Lewis Hamilton is making headlines again, though not because he recently clinched his fourth Formula One world championship in Mexico.
Hamilton apparently avoided the European Union’s 20 percent value added tax (VAT) when he imported his Bombardier Challenger 605 private jet through the Isle of Man in 2013, according to the BBC, citing documents from the Paradise Papers.
Although neither the EU nor U.K. allow VAT refunds for private use, the documents reportedly show that Hamilton received £3.3 million ($4.5 million) upon importing the £16.5-million ($21.73 million) plane. The Mercedes-AMG Petronas driver’s leasing agreement stated that Hamilton would use the jet for 80 hours per month, while his company, Stealth Limited, would use it for 160 hours.
The Paradise Papers outline upward of 50 schemes like the one Hamilton used, which saw Stealth Limited import the jet that it leased from Hamilton’s company in the British Virgin Islands, Stealth Aviation Limited, lowering the VAT. Lawyer’s representing the four-time F1 champion told the BBC that a “set of professionals in place who run most aspects of his business operations and that no subterfuge or improper levels of secrecy had been put in place.”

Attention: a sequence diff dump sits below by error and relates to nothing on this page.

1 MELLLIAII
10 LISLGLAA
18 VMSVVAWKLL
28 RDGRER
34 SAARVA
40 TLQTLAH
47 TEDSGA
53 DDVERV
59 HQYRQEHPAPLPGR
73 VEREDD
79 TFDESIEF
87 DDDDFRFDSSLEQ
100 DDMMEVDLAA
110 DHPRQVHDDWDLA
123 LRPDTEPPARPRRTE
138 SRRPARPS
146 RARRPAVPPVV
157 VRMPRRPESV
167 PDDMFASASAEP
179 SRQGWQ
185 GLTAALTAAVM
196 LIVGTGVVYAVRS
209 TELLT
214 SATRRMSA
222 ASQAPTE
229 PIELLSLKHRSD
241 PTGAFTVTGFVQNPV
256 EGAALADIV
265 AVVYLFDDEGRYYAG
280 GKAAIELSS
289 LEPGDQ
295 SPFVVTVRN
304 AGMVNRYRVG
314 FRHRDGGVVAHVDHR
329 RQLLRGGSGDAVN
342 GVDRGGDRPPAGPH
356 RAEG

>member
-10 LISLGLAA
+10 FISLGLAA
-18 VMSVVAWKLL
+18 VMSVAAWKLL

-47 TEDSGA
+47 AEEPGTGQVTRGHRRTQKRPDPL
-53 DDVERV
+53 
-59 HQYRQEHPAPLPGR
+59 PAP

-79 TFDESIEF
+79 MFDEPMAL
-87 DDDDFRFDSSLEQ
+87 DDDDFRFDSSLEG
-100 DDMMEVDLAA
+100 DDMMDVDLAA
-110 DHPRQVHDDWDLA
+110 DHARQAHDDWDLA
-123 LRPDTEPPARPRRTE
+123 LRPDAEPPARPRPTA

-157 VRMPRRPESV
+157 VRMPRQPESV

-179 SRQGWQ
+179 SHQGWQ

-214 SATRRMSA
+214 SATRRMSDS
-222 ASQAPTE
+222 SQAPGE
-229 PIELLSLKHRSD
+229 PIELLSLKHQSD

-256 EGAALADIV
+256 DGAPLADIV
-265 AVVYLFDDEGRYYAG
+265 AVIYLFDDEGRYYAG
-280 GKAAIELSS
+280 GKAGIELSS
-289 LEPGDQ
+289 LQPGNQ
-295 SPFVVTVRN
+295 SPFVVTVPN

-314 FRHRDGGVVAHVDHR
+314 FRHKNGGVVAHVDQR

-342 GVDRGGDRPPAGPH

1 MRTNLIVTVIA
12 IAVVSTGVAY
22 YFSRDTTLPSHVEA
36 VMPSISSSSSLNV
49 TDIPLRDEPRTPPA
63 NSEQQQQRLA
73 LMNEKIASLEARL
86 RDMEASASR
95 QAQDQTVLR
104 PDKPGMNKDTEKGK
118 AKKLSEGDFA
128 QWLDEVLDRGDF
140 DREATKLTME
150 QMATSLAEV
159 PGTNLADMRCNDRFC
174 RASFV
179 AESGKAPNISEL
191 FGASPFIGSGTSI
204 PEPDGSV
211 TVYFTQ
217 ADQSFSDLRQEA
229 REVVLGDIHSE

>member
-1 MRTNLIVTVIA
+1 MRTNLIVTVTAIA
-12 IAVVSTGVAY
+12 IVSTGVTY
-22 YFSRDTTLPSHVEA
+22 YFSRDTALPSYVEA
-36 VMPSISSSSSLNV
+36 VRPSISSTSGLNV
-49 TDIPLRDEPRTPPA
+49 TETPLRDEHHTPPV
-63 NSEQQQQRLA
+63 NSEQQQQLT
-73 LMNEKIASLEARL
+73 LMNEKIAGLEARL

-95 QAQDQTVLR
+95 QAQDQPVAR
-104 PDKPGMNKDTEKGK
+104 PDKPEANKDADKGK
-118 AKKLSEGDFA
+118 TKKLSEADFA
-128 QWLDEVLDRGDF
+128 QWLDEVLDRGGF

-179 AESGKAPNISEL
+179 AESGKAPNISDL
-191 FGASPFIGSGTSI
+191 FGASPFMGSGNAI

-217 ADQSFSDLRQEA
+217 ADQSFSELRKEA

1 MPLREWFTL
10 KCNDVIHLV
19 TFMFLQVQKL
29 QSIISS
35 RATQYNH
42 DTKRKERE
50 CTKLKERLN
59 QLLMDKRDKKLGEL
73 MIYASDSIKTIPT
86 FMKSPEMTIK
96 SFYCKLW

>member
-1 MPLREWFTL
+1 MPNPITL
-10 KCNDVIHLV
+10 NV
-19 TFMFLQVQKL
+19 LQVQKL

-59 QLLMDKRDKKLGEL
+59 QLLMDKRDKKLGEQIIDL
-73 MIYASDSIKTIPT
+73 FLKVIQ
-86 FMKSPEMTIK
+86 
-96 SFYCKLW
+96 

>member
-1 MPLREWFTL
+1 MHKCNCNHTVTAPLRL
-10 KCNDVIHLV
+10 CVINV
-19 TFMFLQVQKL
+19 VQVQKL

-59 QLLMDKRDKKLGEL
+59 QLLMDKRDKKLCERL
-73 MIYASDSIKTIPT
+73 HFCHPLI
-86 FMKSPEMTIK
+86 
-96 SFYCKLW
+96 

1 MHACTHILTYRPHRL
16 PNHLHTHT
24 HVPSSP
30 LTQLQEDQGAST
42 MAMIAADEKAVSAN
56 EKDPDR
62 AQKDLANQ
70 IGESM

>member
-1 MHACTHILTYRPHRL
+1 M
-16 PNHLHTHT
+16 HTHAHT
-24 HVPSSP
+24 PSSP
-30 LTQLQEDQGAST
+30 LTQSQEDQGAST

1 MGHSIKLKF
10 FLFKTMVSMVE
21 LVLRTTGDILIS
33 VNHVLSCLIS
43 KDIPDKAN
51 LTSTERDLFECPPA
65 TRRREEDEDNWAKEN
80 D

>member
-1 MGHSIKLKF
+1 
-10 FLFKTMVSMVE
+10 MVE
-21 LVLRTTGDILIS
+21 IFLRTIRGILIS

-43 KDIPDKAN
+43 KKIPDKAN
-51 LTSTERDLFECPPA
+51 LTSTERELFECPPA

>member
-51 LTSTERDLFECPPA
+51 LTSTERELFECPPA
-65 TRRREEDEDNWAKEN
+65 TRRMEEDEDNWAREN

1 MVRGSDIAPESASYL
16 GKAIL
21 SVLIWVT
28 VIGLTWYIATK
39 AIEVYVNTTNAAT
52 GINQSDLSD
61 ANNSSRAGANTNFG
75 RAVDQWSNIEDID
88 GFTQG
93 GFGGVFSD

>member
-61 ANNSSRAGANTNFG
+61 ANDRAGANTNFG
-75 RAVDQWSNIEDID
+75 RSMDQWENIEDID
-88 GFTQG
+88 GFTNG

Hamilton’s lawyers argue, even if his intention was to lease rather than purchase, that isn’t illegal. Some legal experts, however, suggest that the lease arrangement itself could be an issue.
“If private usage of the jet is being disguised as business usage of the jet, then what you essentially have is a tax avoidance scheme,” Rita De La Feria, professor of tax law at Leeds University, said.
Regardless of whether the means by which Hamilton received his VAT refund was on the up-and-up, he seemingly was aware the scheme was in place. In the leaked emails from the offshore law firm Appleby, Hamilton’s lawyers mention that they would like to “email Lewis his agreement” and call him to “talk him through it.”
Thumbnail photo via Twitter/@LewisHamilton
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